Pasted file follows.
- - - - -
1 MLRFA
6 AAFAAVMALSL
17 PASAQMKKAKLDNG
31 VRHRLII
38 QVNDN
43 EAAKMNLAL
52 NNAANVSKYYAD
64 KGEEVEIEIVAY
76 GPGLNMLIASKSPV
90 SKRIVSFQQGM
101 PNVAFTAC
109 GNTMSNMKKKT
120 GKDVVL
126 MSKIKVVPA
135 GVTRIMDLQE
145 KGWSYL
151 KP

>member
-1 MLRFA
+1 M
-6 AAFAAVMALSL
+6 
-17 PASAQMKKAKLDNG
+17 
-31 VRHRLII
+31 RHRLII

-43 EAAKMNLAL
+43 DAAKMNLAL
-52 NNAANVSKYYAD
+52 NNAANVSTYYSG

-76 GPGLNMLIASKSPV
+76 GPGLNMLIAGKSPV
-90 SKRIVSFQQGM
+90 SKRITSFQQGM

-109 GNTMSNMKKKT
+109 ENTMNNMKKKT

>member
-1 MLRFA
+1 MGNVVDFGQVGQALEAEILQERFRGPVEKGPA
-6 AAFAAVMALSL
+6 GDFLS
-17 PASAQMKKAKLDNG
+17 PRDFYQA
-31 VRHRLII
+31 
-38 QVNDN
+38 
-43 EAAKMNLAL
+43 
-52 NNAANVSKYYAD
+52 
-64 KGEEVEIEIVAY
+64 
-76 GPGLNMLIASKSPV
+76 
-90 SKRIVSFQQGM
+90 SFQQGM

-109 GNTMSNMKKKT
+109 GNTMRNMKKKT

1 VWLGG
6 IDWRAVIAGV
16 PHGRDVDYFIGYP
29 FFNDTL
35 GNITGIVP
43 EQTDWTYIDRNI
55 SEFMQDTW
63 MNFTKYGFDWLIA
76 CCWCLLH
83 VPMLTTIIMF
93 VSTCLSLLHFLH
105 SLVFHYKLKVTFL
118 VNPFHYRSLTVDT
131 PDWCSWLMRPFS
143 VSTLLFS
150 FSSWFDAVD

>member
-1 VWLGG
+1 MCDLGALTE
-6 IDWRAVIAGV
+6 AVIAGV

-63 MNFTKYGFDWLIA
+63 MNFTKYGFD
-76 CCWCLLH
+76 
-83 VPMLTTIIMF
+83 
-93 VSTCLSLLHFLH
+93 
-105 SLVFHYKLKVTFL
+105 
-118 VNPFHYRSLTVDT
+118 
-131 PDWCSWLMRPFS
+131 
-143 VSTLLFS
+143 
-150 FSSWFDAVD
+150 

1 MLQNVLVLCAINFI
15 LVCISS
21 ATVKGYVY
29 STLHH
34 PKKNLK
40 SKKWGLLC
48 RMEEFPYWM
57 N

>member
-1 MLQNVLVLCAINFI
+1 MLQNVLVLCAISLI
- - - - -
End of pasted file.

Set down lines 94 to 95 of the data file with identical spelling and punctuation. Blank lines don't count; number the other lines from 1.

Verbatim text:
+131 
-143 VSTLLFS